Tubular carcinoma is a type of invasive ductal carcinoma which represents 2 percent of breast cancers and has a very favorable prognosis.
Cystadenocarcinoma of the breast is a rare cancer (occurring in less than 1 percent of breast cancers) and is generally nonaggressive. It rarely involves lymph nodes and is more likely to be hormone negative than the more common breast cancers, but does not have the aggressive features of hormone negative invasive ductal or lobular cancers. Treatment generally includes lumpectomy and lymph node biopsy followed by radiation and antihormone therapy (if indicated). Mastectomy is necessary only if there are multiple tumors in the breast or partial mastectomy cannot remove all the tumor or is cosmetically unfavorable. Prognosis is excellent.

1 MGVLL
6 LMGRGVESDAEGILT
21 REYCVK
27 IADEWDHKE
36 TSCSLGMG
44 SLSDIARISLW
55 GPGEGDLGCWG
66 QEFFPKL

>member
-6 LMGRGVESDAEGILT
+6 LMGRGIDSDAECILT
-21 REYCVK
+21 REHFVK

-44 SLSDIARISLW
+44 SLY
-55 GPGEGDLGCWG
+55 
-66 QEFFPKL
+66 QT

Inflammatory breast cancer is an aggressive form of breast cancer that either grows very rapidly or has been neglected (that is, very large due to slow long term growth). The hallmarks of the disease is the reddened, thickened skin of the breast for which it is commonly mistaken for an infection and treated with antibiotics to which it does not respond. A lump may or may not be palpable, but biopsy of the skin demonstrates cancer in the dermal (skin) lymphatics which is diagnostic. A combination of chemotherapy, surgery (mastectomy and lymph node dissection) and radiation therapy results in many cures in a disease once considerable uniformly fatal.